Electronic Cigarettes

Approved by Council on June 17, 2015

The electronic cigarette (e-cigarette) is an increasingly popular, aggressively marketed battery powered nicotine delivery system, which is rapidly increasing its niche among adolescents and youth.1 By 2012, an estimated 1.78 million students had used an e-cigarette and a significant number reported concurrent other tobacco use.2 The most recent Monitoring the Future survey reported that e-cigarette use surpassed the use of tobacco cigarettes for the first time since e-cigarette introduction in 2007.3 A cross-sectional analyses of middle and high school students who completed the National Youth Tobacco Survey found that e-cigarette use was associated with higher odds of cigarette smoking and lower odds of abstinence from conventional cigarettes.4

Youth are being increasingly targeted through advertisements 5 and by specific product design such as flavored e-cigarettes. In addition to marketing, peer modeling, access through acquaintances, and parental use have influenced adolescent e-cigarette use.6

Nicotine exposure during adolescence is associated with behavioral and neurochemical changes along with continued engagement in tobacco and other drug use. Further, it is clear that tobacco-naïve adolescents are initiating nicotine exposure with e-cigarettes. Adult and adolescent tobacco users view these devices as less hazardous than conventional tobacco cigarettes and as a cessation aid; on-line interest in e-cigarettes has surpassed the established and empirically tested tobacco cessation treatments.7,8 In particular, this perception of decreased risk is related to increased use. The World Health Organization has urged e-cigarette manufacturing companies to cease the claims regarding therapeutic benefits as they have not been empirically tested.9 The Food and Drug Administration (FDA) has proposed extending its regulatory authority over these devices which would result in age restrictions and examination of claims of reduced harm.10 Though some states have implemented restrictions on e-cigarette sale to minors, these devices are largely unregulated, easily available over the Internet and increasingly being used to administer other substances.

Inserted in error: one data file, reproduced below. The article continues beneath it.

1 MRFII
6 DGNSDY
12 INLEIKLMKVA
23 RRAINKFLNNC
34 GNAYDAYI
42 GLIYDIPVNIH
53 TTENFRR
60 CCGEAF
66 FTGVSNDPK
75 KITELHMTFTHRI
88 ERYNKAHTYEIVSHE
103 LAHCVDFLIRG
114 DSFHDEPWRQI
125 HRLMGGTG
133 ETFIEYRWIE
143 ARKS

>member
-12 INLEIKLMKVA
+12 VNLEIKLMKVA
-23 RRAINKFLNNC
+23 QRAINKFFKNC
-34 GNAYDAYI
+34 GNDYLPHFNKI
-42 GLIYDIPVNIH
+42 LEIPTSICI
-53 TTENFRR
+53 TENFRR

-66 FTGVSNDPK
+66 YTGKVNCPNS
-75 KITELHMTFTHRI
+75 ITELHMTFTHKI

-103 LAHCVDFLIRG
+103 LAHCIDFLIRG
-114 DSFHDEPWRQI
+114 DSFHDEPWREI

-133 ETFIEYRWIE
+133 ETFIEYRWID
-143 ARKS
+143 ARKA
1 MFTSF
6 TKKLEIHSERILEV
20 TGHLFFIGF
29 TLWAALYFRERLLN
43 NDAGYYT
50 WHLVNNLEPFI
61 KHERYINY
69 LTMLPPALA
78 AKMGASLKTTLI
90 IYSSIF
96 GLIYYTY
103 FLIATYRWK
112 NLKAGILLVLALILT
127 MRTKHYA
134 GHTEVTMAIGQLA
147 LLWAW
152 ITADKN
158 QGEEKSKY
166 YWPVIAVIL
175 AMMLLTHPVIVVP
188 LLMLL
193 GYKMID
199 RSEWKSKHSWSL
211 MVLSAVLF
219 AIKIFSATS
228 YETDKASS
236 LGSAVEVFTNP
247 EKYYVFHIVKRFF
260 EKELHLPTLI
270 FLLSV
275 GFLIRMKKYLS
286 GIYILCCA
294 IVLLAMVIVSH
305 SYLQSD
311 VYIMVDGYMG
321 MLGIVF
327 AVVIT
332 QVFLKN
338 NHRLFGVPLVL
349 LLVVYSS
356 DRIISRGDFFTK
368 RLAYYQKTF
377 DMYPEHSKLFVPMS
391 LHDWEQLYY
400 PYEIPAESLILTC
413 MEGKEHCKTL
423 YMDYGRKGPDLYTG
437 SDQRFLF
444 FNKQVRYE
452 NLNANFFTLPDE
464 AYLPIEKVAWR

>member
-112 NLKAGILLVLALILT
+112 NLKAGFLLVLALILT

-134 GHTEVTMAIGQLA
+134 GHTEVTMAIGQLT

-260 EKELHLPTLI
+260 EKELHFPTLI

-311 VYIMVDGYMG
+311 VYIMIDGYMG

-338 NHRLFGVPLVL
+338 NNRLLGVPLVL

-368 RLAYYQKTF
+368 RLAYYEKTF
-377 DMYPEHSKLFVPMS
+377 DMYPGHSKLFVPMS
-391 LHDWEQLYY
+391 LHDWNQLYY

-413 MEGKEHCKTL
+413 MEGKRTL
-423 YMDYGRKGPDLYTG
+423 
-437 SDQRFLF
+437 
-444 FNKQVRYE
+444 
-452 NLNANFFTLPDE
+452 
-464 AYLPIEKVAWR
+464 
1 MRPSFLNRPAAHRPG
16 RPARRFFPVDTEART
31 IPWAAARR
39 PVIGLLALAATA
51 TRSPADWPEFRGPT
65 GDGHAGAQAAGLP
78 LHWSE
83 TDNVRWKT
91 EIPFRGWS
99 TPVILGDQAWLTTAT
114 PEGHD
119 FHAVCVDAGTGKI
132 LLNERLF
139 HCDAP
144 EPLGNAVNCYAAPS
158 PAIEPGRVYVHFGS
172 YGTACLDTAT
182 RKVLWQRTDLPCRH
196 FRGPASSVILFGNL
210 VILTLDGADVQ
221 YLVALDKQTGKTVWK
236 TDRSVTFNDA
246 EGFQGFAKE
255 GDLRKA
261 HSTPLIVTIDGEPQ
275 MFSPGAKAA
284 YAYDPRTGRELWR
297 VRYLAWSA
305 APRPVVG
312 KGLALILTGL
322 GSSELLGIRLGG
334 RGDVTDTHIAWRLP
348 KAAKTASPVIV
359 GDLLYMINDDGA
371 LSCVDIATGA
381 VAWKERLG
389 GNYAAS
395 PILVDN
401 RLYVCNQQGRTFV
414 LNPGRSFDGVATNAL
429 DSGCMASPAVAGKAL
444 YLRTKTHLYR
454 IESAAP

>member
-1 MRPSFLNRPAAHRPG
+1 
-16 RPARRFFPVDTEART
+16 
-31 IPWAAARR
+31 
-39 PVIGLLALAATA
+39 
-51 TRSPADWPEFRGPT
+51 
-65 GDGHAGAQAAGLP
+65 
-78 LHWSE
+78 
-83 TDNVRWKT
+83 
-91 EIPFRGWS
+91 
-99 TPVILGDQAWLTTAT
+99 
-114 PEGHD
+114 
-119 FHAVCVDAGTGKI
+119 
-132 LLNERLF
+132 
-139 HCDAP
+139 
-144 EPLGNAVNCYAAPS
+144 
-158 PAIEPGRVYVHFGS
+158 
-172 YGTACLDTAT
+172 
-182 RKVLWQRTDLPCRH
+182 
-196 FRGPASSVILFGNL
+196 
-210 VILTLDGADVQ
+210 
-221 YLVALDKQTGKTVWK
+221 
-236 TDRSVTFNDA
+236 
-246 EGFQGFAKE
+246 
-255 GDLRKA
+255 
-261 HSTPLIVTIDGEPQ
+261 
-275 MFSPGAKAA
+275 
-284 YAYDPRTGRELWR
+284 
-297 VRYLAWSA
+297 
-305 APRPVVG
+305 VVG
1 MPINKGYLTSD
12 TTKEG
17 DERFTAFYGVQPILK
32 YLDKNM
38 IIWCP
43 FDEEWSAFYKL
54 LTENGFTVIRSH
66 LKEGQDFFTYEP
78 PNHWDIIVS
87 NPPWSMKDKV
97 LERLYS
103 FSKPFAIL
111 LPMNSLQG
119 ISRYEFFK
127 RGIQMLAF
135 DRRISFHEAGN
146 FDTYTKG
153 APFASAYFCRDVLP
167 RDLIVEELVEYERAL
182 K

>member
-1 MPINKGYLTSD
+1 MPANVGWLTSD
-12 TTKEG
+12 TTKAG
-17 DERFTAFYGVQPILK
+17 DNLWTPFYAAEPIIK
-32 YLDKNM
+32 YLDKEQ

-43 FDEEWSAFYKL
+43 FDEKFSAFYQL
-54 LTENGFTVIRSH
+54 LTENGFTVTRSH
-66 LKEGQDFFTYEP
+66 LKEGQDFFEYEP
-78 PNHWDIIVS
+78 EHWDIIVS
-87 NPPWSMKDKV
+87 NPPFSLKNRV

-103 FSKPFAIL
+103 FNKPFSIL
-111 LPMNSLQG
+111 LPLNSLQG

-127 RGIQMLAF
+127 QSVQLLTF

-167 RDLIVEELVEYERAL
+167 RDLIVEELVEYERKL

The consequences of the increasing use and acceptance of e-cigarettes were recently reflected in a concerning Centers for Disease Control and Prevention (CDC) report documenting a considerable number of e-cigarette exposure related telephone calls made to poison centers.11 The e-cigarette exposures were mostly among young children and youth, and were reported as inhalations, eye contact, and skin exposures. The safety of these devices has not been scientifically demonstrated and they have been found to contain respiratory irritants, carcinogens, and other volatile organic substances with unknown chronic exposure outcomes.12,13,14,15 There are no requirements to which the manufacturers of e-cigarettes must adhere and no established consumer safety practices, such as listing ingredients and producing consistent products with uniform concentration and defined maximum doses of nicotine.